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Monarch Population in California Spirals to Another Record Low

By Emma Pelton on 30. November 2020
Emma Pelton
[Editor's note: This blog was revised on Friday, 12/11/20, to update the population estimates with new count data.]

Early count numbers from Xerces’ Western Monarch Thanksgiving Count suggest that the western migratory population is headed for an all-time low. With approximately 95% of the data in, only 1,800 monarchs have been reported. We anticipate a final total of less than 2,000 monarchs overwintering in California this year. This is a significant decline from the low numbers of the last two years where the total hovered just under 30,000 monarchs. These numbers are a tiny fraction of the millions of monarchs that likely visited overwintering sites in the 1980s and the hundreds of thousands of monarchs that graced California’s coast as recently as the mid-2010s. In fact, this represents an overall decline of more than 99.9% in the migratory population.


"Small clusters of monarch at an overwintering site"
Small clusters of monarchs at an overwintering site in Ventura County. (Photo: Lara Drizd, US Fish and Wildlife Service.)


The poor showing at the overwintering sites was somewhat predicted by an anemic breeding season where monarchs were scarce in much of the West outside of California and Utah. (Note that Utah likely contains eastern and western monarch migrants). 

Monarchs are not the only butterflies having a poor year in California. Art Shapiro, a professor at the University of California at Davis who has been monitoring butterflies across central California for over 40 years, commented by email that numbers were low across most butterfly species at his low elevation transects in 2020.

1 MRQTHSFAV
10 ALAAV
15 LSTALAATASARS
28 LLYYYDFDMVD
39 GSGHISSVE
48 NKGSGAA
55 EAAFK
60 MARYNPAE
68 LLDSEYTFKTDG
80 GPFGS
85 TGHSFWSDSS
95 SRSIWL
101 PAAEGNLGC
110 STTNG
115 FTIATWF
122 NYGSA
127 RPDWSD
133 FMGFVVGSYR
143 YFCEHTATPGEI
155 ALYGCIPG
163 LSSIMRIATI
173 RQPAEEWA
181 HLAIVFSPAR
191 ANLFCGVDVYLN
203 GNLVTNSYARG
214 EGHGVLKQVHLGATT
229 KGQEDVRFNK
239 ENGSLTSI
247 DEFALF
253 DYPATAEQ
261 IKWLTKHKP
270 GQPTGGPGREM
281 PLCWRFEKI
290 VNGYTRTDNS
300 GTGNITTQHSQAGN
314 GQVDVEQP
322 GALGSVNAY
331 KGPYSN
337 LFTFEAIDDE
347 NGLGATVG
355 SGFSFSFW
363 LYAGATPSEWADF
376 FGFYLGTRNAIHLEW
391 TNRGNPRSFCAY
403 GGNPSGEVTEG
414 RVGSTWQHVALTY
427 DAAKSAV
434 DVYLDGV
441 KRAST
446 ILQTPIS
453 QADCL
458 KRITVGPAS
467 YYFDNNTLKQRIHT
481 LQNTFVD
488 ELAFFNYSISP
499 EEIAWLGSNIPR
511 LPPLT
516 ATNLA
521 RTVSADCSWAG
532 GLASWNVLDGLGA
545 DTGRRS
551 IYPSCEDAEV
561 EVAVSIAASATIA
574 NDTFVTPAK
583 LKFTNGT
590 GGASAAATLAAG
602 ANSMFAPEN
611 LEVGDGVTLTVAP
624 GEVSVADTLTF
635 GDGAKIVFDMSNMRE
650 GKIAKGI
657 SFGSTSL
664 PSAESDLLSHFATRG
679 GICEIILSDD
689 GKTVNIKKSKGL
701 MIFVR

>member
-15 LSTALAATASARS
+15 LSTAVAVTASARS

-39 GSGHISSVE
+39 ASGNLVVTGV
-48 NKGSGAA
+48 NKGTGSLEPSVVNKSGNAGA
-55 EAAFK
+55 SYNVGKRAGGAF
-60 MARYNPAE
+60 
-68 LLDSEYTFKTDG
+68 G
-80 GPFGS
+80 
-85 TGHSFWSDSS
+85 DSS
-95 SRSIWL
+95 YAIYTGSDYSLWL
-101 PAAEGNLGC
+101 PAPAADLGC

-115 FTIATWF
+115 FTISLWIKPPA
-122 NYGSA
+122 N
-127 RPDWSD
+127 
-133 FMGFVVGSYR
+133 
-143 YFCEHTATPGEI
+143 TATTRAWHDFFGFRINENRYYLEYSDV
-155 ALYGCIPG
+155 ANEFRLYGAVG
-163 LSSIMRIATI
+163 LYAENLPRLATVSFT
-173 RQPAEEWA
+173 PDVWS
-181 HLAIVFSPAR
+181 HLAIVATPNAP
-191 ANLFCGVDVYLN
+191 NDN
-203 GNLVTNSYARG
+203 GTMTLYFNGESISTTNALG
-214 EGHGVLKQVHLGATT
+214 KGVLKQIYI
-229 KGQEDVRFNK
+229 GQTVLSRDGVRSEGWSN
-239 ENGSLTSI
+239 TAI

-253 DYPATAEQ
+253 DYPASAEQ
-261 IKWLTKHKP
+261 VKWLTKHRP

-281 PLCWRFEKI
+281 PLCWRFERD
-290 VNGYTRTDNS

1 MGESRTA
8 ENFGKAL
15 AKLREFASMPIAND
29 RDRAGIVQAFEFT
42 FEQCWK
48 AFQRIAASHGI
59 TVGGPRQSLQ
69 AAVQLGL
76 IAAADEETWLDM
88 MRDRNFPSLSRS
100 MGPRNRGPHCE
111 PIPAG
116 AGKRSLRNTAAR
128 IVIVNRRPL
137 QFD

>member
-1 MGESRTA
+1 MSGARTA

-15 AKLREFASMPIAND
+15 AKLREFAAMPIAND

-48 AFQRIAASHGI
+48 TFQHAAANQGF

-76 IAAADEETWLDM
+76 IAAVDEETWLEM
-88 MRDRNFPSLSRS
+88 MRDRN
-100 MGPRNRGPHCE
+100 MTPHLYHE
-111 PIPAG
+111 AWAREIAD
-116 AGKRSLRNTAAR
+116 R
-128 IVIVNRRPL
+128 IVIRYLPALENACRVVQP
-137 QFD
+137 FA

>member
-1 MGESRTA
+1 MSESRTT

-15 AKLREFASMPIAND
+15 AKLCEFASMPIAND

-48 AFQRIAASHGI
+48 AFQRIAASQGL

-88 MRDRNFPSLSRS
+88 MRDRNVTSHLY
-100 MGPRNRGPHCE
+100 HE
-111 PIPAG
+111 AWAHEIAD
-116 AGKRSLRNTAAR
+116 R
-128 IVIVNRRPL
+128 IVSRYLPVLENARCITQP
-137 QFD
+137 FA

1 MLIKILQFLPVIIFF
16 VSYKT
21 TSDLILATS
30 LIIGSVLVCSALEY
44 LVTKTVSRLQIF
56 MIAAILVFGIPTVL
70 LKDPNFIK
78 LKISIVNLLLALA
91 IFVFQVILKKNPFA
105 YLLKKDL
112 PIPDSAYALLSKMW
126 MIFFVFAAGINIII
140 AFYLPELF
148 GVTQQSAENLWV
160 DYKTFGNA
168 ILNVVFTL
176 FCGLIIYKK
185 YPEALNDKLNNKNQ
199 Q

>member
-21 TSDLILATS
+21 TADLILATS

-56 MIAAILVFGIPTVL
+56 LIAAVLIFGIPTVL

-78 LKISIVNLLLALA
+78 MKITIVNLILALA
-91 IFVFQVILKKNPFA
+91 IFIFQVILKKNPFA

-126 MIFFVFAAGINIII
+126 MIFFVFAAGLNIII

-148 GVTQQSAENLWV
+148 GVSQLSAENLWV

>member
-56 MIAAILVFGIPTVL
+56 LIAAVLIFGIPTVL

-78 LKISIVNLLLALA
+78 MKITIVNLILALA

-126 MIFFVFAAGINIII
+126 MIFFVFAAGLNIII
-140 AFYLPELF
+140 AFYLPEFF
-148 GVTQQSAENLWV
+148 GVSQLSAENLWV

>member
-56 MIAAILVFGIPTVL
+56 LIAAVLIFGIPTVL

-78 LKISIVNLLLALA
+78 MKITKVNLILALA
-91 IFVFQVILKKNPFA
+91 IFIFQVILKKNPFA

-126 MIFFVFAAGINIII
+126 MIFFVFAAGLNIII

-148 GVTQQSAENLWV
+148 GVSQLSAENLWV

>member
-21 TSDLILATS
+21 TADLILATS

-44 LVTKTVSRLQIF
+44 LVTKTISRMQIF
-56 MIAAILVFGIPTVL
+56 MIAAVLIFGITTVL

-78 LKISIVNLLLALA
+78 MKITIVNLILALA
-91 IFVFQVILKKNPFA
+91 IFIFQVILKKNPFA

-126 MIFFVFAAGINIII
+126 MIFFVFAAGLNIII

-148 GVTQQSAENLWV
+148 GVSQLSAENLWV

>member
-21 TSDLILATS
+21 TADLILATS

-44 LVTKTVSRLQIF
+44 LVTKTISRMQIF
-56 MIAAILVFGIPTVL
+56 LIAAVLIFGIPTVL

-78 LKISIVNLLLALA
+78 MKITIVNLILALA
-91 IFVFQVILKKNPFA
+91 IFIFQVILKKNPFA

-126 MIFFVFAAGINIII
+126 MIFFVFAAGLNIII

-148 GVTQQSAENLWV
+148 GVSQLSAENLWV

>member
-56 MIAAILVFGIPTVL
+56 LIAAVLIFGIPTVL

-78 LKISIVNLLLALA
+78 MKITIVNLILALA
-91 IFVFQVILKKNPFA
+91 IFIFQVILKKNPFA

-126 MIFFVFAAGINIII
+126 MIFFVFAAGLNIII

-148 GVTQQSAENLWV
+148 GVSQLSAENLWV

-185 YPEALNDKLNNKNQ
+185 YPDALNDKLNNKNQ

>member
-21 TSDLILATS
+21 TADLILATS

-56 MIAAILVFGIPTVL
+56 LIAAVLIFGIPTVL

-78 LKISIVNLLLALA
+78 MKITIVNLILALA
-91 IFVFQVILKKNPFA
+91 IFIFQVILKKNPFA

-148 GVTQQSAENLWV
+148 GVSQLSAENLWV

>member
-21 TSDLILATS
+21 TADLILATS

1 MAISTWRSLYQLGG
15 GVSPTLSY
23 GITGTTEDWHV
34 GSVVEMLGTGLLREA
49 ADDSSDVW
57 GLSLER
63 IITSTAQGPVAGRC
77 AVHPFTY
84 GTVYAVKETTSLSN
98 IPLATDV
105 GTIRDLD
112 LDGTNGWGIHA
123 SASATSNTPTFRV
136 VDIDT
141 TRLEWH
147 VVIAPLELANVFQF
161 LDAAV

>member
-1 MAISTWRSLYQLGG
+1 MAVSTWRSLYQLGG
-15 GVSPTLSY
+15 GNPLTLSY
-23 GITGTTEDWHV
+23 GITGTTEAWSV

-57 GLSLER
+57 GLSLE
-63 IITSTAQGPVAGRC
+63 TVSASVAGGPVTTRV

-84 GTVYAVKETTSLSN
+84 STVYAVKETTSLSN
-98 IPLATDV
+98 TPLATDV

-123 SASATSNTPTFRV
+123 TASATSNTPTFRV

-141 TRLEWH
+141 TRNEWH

"Thanksgiving count regional coordinator Charis van der Heide and colleagues practicing socially distanced monitoring"
Thanksgiving count regional coordinator Charis van der Heide and colleagues practicing socially distanced monitoring. (Photo: Charis van der Heide.)


Why is this such a bad year? 

Scott Black, executive director of the Xerces Society, noted that monarch populations may be suffering from “death by a thousand cuts.” Destruction, degradation and neglect of overwintering sites, climate change, and overuse of insecticides are likely contributing factors. 

Protecting monarch overwintering sites is paramount. Many are still subject to development on private lands and many sites on state lands are in urgent need of restoration and management.


"Sparse clusters of monarchs in fall 2020 at Pismo State Beach, usually the largest overwintering site in California."
Sparse clusters of monarchs in fall 2020 at Pismo State Beach, usually the largest overwintering site in California. (Photo: Sarah Sindel, California State Parks.)


study by the Xerces Society and the University of Nevada, Reno found that milkweed plants in California (monarchs only larval food) contained pesticides at all sites sampled, which included conventional and organic agriculture, wildlife refuges, and urban areas. Many of the insecticides found in milkweeds can harm or kill larval monarchs.